bout two months ago, Brooke Wayte approached the podium in a Suffolk County courtroom and confronted the driver who struck and killed her father on East Main Street last December before driving off.
Then, after making her statement, she sat down in the courtroom and watched as Joseph Plummer — a 49-year-old two-time felon — received his sentence:
2 to 6 years in prison.
For Ms. Wayte, the punishment was “a slap in the face.”
“Two to six years to somebody who has already committed two felonies is nothing,” she told the News-Review this week.
Scott Wayte of Brookhaven was out celebrating his 50th birthday with family on Dec. 28, when he was struck and killed by Mr. Plummer, who fled the scene and later attempted to cover up the crime, authorities said.
Seven months later, and a week after Mr. Plummer’s sentencing, Kristina Tfelt — a young Riverhead mother — was killed when she was hit by a Cadillac on Route 58 in an unrelated hit-and-run crash. The two men who ran from the car that July night have not been caught.
The Suffolk County District Attorney’s office along with local law enforcement, attorneys and victimized families have pushed for harsher punishments for those who leave the scene of serious car accidents, saying the legal system currently lets felons or drunken drivers who run from accidents get off easy.
After Mr. Plummer’s arrest, District Attorney Thomas Spota held a press conference, pointing to that case as a prime example of why state lawmakers need to step up and change the law.
Despite support from the New York State Senate, a bill to ramp up penalties for hit-and-run drivers statewide stalled in the Assembly and will have to be taken up again when the Legislature reconvenes in January.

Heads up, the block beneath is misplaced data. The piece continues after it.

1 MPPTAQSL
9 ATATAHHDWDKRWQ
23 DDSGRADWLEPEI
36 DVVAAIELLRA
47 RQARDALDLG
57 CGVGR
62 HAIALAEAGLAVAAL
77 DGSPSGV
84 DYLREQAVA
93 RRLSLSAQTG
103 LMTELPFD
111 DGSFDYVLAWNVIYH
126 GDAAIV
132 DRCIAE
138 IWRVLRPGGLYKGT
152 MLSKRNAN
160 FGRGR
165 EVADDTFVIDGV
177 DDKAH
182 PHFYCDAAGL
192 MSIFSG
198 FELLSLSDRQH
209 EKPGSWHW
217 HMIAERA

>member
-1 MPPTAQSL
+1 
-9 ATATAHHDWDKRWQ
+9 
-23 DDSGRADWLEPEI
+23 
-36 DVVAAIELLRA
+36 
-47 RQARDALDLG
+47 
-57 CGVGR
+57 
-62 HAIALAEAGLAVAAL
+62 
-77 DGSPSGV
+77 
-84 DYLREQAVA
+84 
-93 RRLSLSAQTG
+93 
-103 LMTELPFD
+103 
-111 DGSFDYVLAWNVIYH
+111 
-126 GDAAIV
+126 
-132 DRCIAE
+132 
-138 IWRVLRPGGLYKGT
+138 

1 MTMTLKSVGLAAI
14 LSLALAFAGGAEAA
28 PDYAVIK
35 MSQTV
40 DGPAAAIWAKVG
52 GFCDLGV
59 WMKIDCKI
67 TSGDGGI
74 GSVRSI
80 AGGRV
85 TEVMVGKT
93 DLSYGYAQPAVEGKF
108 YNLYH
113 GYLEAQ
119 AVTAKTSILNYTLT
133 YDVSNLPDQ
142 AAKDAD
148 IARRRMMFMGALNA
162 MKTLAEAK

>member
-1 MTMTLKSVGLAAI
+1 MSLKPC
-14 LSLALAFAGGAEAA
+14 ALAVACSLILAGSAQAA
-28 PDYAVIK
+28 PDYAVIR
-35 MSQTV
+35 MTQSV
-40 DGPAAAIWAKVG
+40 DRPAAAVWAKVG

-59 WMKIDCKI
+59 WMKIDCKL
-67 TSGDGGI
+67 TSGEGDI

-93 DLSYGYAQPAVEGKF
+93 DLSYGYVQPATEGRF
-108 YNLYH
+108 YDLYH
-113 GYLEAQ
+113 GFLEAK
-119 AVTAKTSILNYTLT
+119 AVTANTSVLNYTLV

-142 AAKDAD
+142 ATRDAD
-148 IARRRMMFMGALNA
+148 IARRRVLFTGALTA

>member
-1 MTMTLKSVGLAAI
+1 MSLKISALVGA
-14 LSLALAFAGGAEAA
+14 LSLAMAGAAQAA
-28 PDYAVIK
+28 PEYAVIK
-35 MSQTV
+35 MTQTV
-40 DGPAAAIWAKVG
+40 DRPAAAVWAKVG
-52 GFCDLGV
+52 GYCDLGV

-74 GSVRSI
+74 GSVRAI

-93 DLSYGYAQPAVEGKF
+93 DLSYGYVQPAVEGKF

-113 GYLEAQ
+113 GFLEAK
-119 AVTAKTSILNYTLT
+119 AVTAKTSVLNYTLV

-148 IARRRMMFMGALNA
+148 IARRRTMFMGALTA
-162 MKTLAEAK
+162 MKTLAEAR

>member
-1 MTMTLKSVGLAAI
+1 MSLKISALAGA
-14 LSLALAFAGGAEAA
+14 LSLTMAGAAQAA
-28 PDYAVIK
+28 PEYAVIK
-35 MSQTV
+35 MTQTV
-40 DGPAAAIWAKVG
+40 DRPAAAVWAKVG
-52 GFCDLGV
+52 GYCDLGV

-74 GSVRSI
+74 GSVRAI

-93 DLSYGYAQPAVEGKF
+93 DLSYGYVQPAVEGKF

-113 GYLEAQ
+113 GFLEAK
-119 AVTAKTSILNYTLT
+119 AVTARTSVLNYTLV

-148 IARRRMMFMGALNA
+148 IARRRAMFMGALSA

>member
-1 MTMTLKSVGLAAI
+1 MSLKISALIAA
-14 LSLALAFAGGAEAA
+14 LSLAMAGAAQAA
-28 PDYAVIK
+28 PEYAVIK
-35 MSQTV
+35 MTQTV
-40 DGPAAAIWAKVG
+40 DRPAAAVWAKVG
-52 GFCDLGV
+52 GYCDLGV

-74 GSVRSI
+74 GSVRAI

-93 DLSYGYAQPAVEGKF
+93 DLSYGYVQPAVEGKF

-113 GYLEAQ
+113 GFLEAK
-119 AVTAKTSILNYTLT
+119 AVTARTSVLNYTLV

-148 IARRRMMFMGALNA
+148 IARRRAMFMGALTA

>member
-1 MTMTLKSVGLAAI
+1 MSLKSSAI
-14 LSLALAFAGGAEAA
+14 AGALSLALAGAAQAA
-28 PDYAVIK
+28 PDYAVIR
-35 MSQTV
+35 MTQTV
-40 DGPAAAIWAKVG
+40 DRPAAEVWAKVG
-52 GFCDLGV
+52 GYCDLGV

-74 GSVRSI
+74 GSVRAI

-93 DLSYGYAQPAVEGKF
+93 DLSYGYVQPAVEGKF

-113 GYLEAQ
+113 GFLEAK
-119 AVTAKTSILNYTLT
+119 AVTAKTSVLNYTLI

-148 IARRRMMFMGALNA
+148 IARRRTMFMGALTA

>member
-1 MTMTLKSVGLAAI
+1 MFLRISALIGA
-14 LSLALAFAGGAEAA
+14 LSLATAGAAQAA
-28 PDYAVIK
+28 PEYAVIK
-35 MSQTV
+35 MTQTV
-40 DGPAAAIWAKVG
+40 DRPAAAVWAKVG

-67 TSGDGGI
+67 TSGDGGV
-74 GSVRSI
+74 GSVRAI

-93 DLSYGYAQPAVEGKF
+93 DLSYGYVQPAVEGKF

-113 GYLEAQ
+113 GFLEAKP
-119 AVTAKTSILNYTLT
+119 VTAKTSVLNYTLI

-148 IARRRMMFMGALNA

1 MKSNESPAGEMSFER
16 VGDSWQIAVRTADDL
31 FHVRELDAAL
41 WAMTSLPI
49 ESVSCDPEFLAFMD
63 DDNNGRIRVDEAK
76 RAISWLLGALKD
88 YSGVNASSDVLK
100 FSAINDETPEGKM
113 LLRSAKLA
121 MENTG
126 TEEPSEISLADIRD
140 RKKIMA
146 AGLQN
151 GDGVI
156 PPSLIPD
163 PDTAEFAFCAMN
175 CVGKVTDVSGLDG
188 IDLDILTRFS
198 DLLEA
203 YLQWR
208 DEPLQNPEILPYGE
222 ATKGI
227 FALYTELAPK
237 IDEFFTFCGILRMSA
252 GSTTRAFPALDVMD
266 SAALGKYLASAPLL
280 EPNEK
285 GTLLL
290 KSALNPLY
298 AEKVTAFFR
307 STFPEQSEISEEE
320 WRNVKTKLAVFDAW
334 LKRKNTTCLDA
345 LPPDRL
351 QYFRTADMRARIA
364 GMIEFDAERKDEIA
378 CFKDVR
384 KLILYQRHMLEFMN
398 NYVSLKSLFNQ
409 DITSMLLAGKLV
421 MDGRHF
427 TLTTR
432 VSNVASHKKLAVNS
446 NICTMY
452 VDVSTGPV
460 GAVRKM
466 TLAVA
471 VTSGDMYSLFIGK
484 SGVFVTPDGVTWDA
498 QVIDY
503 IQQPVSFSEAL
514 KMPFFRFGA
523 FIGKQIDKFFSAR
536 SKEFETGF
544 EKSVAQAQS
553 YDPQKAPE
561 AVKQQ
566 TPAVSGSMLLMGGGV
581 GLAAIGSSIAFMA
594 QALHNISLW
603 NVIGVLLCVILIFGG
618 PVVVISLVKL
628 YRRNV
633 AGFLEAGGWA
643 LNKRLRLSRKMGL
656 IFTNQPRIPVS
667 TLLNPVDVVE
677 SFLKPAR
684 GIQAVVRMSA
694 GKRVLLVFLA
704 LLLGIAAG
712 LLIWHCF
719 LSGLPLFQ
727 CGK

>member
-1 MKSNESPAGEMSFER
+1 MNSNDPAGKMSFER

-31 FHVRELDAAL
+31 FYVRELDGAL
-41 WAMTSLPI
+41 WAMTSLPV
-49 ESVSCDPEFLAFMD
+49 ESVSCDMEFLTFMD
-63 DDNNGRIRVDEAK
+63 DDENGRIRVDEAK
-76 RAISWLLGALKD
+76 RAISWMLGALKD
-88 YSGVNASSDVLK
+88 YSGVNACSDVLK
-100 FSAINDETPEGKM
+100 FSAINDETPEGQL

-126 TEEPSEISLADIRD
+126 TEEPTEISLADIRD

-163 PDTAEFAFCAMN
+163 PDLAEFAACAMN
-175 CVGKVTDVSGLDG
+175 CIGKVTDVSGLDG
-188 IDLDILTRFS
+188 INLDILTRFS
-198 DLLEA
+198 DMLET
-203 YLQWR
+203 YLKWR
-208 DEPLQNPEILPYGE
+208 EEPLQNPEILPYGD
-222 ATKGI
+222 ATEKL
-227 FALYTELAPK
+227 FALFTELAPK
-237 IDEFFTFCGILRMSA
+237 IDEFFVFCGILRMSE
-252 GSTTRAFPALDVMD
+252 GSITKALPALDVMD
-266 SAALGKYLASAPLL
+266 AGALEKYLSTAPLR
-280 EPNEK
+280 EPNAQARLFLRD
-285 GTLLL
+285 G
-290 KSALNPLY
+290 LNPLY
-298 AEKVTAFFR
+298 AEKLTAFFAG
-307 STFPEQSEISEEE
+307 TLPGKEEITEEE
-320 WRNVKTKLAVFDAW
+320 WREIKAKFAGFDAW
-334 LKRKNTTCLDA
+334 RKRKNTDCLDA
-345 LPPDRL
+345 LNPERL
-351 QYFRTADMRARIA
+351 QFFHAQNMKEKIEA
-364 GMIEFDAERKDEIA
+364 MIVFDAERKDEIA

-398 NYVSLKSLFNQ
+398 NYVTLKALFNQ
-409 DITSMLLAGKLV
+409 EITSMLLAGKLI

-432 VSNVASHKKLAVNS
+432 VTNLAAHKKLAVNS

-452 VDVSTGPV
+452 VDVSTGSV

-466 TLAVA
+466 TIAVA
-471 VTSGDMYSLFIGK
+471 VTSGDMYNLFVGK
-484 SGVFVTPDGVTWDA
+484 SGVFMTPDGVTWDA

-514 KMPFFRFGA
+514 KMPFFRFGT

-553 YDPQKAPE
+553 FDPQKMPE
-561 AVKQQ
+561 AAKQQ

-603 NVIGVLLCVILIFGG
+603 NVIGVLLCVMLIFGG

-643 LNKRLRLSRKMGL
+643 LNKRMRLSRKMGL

“They were hoping that my dad’s case would push this ahead, and push it into something more, and get [the law] changed so that no one else has to go through what we’re going through now,” Ms. Wayte said. “People are getting away with this every single day, so now if you don’t make the sentence higher, people are just going to keep doing it.“
As of now, according to the New York State Penal Code, leaving the scene of an accident resulting in death is a class D felony that carries a maximum sentence of 2 to 7 years in prison. Prosecutors say fleeing the scene makes it harder for authorities to bring a driver up on harsher charges.
“Take Plummer for an example,” Mr. Spota said. “We know from people at [his] work that he was drinking from the morning until he left work. More than likely he was intoxicated but by the time we got him, two days later, he was sober.”
Mr. Plummer also dodged harsher charges for killing Mr. Wayte because of the section of law the “leaving the scene” felony falls under.
In response to the rash of fatal car accidents, Suffolk County police established a Vehicular Crime Unit, and Mr. Spota’s office set up a task force of prosecutors who go to hit-and-run incidents and immediately begin working with police.
But Mr. Spota said that until the law is changed, there is little incentive for people to remain at accident scenes if they have something to hide. At Mr. Plummer’s sentencing, Mr. Spota held another press conference, this time with Mr. Wayte’s family, urging the Assembly to pass the bill.
Mr. Spota said he hopes whoever is elected to the now-open North Fork Assembly seat will take up the cause.